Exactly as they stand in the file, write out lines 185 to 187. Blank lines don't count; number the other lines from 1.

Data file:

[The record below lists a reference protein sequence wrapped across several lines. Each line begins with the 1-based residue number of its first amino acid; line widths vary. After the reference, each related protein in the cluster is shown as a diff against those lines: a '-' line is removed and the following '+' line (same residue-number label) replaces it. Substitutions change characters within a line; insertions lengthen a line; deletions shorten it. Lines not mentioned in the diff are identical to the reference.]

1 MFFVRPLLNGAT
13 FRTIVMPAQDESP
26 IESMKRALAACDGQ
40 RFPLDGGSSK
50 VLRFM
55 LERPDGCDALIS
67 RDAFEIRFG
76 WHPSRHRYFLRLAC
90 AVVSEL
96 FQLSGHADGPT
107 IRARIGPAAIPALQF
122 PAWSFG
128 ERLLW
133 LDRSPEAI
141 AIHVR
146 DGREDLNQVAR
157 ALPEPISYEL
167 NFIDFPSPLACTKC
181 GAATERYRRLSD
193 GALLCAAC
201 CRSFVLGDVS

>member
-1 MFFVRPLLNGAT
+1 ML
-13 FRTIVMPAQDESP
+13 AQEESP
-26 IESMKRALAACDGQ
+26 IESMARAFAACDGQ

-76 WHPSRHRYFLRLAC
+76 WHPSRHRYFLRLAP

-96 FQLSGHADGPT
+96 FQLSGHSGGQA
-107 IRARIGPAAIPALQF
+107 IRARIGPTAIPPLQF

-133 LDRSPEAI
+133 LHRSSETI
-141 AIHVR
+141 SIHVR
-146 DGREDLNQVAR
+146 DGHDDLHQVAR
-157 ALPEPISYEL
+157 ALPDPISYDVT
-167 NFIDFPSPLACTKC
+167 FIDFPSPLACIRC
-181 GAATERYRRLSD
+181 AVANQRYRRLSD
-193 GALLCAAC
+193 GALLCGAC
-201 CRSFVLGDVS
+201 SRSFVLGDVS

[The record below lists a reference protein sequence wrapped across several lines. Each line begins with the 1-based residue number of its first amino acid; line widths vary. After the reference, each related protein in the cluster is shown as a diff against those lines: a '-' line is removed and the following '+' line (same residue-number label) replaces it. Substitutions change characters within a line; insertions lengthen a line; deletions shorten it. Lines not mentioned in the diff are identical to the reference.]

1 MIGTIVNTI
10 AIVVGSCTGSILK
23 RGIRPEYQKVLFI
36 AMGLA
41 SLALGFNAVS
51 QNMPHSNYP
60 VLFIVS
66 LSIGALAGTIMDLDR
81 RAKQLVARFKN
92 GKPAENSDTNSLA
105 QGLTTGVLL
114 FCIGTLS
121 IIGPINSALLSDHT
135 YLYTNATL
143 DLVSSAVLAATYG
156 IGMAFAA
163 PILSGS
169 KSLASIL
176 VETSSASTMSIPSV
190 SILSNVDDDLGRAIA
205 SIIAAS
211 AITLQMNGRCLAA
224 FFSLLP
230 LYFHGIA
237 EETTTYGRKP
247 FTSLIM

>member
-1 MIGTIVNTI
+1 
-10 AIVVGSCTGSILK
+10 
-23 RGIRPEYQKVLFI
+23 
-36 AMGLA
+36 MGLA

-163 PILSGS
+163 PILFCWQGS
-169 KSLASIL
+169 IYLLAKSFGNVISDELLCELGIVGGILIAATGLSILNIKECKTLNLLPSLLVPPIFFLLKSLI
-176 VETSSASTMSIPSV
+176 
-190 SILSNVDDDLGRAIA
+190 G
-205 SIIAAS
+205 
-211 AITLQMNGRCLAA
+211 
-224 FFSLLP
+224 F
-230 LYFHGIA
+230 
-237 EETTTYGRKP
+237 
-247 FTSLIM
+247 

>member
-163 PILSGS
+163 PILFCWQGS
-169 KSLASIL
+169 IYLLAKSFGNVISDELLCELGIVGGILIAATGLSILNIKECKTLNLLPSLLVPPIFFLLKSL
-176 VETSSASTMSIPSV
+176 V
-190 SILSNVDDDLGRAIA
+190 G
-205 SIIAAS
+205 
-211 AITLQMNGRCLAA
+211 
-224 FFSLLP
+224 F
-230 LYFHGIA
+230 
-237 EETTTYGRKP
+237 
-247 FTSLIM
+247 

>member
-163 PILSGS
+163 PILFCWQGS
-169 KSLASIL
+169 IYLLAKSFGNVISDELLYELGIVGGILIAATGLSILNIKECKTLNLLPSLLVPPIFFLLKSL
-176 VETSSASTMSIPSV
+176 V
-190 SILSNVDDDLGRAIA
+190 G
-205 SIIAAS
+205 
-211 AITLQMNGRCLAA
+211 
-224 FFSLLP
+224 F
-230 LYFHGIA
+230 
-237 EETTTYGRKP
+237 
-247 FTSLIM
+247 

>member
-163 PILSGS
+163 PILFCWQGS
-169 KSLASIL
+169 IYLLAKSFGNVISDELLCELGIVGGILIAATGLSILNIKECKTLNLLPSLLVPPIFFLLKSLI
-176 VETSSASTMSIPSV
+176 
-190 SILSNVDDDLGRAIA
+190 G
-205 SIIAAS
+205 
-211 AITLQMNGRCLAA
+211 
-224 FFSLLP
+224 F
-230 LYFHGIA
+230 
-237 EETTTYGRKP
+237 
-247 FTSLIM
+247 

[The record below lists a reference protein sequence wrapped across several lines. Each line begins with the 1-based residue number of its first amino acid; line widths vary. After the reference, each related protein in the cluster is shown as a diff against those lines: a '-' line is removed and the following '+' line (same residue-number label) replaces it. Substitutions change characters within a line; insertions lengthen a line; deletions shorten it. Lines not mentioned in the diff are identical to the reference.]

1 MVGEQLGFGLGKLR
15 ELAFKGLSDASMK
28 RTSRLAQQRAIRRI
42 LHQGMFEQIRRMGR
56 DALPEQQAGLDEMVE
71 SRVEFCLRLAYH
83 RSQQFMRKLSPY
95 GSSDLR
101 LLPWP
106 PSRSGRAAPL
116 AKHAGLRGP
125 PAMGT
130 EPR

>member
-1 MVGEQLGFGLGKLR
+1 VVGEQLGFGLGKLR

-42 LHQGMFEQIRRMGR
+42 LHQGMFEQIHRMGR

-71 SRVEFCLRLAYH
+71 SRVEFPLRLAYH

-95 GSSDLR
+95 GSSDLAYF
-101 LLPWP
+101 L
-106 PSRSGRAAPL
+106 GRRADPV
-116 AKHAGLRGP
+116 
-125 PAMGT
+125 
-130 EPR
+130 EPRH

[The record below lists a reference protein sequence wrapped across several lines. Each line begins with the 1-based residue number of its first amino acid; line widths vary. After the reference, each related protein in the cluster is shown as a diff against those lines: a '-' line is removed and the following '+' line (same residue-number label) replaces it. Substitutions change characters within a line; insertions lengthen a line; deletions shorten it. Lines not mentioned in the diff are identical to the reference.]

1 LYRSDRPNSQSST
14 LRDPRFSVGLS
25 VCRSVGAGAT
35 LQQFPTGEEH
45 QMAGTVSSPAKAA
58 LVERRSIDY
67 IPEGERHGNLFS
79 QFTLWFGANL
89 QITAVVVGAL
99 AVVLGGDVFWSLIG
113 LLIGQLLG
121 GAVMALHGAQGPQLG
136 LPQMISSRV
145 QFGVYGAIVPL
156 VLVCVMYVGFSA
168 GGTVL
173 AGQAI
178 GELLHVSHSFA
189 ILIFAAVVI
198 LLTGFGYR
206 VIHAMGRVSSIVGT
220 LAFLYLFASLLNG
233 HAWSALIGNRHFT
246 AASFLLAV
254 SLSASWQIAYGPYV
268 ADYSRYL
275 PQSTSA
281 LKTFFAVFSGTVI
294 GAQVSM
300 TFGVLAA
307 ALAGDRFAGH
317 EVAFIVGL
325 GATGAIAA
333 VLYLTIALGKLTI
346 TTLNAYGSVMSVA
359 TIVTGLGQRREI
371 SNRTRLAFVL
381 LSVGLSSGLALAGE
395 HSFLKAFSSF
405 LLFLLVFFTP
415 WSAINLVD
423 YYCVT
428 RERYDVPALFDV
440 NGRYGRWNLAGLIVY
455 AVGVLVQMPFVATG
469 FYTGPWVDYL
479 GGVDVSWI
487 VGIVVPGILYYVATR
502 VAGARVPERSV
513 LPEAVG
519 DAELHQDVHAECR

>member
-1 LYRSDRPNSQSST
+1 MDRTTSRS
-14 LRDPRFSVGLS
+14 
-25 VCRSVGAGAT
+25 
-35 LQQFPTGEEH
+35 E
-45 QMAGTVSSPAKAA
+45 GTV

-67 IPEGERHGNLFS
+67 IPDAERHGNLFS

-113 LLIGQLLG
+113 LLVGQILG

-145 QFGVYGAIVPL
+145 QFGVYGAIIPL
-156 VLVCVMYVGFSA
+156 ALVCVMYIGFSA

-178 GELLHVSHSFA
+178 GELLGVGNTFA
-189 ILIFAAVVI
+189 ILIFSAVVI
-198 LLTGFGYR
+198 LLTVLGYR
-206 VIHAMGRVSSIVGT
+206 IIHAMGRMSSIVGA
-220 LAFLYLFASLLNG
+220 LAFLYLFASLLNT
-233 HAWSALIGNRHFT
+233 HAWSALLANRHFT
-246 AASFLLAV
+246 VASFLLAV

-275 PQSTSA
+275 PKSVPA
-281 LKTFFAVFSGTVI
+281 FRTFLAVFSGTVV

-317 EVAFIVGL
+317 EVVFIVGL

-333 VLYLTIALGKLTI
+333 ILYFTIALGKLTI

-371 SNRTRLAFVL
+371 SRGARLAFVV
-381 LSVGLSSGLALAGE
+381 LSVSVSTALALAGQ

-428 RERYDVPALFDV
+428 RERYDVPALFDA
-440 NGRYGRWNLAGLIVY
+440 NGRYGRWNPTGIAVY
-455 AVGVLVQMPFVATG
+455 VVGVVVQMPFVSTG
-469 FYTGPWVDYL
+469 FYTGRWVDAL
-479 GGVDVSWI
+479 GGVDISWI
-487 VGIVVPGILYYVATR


>member
-1 MVGEQLGFGLGKLR
+1 VVGEQLGFGLGKLR